Research indicates that the interplay of food supply and predation impacts on herring survival and production is complex and not readily predictable (Schweigert et al. 2010). Recent research to establish limit reference points for Pacific Herring, defining points of serious or slowly reversible harm to a stock, have been completed (Kronlund et al. 2018; DFO 2015), and further research is planned to more clearly define additional reference points. Furthermore, renewal of the management system is ongoing (discussed in more detail in section 2.6.1/2 and 8.3.5). In addition, DFO acknowledges that there are a variety of research initiatives undertaken by DFO and other organizations that may provide relevant and useful ecosystem information to inform management and Science decisions. Ongoing discussions within DFO and with partners and stakeholders will aim to improve coordination and communication of information.

Fisheries Act: Fish stock provisions

Amendments to the Fisheries Act (Bill C-68) were passed into legislation in 2019 and include new authorities to amend the Fishery (General) Regulations and requirements to maintain major fish stocks at sustainable levels, and to develop and implement rebuilding plans for stocks that have declined to their critical zone. Amendments are available at:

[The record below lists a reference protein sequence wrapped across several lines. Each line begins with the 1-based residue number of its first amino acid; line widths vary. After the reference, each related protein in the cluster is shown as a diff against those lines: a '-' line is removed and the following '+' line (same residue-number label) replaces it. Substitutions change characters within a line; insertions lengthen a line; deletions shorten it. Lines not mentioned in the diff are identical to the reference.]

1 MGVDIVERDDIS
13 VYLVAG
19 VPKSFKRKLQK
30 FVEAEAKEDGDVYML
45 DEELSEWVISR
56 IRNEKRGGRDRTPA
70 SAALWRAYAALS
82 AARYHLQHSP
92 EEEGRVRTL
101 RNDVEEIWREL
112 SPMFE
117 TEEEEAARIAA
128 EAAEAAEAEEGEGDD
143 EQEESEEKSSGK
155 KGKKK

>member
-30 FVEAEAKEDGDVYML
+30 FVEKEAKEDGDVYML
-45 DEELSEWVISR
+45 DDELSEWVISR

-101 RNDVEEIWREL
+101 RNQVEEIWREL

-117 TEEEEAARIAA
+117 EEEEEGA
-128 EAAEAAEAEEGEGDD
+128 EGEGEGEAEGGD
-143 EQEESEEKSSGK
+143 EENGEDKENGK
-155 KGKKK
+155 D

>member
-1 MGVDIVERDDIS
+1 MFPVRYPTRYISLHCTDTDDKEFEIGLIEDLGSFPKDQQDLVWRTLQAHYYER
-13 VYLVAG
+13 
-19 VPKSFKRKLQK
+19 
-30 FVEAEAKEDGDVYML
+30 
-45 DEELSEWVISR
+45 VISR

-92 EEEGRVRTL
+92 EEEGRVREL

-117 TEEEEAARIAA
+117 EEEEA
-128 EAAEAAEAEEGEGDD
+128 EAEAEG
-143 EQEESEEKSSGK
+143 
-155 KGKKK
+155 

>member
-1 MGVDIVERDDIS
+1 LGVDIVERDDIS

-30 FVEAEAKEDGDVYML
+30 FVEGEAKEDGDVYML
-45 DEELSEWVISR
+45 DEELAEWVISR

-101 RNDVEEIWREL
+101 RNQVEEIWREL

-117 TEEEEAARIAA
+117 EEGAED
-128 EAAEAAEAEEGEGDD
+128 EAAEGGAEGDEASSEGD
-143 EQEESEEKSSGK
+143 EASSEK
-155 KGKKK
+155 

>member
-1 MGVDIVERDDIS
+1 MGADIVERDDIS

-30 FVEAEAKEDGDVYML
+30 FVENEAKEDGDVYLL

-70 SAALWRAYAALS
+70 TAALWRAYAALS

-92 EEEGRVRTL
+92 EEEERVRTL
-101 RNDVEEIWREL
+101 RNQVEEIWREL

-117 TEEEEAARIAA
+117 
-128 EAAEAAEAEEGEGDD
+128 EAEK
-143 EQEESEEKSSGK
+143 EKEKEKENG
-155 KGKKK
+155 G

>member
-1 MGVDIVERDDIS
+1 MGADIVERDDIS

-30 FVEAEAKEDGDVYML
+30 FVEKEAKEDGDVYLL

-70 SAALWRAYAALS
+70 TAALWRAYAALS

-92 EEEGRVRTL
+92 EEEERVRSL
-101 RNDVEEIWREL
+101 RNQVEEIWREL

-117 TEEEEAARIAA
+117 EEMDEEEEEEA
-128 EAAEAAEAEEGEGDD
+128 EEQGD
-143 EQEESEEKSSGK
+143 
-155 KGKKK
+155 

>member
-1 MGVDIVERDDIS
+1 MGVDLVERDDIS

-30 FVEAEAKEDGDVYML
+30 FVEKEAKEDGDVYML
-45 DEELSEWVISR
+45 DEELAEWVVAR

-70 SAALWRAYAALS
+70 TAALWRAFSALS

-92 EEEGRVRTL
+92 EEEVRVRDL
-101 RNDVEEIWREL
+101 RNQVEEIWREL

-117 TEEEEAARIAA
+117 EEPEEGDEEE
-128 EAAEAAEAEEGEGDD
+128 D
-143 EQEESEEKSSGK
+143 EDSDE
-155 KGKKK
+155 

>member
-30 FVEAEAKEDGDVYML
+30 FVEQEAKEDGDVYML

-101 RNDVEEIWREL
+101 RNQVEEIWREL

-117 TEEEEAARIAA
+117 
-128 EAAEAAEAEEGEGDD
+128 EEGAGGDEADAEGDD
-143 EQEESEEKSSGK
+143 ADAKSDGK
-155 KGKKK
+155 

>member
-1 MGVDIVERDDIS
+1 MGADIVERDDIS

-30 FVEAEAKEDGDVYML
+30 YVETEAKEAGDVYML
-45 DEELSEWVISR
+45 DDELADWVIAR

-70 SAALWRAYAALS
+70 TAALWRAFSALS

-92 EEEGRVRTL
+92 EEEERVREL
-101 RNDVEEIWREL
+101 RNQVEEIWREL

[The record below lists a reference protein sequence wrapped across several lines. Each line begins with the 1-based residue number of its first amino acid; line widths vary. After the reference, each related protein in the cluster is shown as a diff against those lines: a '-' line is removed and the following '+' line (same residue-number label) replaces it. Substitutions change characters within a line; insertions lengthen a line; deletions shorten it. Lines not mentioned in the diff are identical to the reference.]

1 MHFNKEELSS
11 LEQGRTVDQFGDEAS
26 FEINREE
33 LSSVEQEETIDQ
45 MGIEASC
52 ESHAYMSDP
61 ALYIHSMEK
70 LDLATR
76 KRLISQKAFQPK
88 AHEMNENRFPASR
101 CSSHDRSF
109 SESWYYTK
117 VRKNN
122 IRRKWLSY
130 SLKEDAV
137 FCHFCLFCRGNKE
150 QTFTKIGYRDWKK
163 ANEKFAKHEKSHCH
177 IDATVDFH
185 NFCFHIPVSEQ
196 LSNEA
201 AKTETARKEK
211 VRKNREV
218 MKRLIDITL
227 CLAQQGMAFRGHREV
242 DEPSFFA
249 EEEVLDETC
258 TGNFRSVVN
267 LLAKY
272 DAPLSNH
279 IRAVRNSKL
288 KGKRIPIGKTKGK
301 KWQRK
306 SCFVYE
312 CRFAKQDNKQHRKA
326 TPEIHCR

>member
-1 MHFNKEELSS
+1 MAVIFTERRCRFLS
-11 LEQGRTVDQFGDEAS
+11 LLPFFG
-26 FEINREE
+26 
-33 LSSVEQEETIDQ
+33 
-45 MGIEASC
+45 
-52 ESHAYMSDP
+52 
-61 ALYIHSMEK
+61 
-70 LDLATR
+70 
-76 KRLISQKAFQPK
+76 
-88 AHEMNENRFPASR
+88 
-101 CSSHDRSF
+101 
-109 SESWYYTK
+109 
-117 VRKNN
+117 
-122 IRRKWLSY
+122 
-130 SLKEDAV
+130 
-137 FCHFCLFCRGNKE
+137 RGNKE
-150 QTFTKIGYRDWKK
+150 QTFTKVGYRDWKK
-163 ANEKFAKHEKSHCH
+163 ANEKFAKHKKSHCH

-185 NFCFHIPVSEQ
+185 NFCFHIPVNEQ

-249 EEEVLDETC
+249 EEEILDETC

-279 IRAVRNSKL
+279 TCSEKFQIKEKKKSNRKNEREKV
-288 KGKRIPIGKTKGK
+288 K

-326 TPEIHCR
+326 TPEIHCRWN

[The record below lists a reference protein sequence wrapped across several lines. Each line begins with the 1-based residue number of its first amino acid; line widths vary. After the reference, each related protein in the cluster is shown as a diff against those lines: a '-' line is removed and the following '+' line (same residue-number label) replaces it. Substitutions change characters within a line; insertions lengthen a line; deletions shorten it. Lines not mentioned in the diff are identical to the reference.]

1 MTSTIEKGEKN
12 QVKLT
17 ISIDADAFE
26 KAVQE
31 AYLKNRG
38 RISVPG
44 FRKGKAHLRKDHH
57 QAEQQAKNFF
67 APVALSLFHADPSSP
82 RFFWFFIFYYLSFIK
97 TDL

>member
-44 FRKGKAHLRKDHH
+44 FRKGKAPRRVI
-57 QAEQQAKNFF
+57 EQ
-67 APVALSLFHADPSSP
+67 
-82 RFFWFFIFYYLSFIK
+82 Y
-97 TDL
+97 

The associated regulatory amendment to the Fishery (General) Regulations to prescribe major fish stocks and describe requirements for rebuilding plans was registered and came into force on April 4, 2022, and published in Canada Gazette, Part II. Available at:

Haida Gwaii Pacific Herring was the first Pacific Herring stock to be listed in regulation, and to which the Fish Stocks Provisions (FSPs) in the Fisheries Act apply. Haida Gwaii Herring is subject to section 6.2 of the FSPs, requiring development of a rebuilding plan. More information on this plan can be found in section 2.5.3. The remaining major herring stocks are proposed to be listed in the next regulatory amendment process, during which there will be an opportunity to submit feedback on the proposed amendment once the draft regulation is published in Canada Gazette, Part I.

Indigenous knowledge (Section 3)

Indigenous traditional knowledge / traditional ecological knowledge

Indigenous nations provide information to DFO on Pacific Herring behavior, spawn timing, abundance, ecosystem relationships, and fishing methods, based on their historic and cultural knowledge of the species and of their local areas. This information sharing contributes to the base of knowledge regarding fish behavior, spawn timing, and abundance.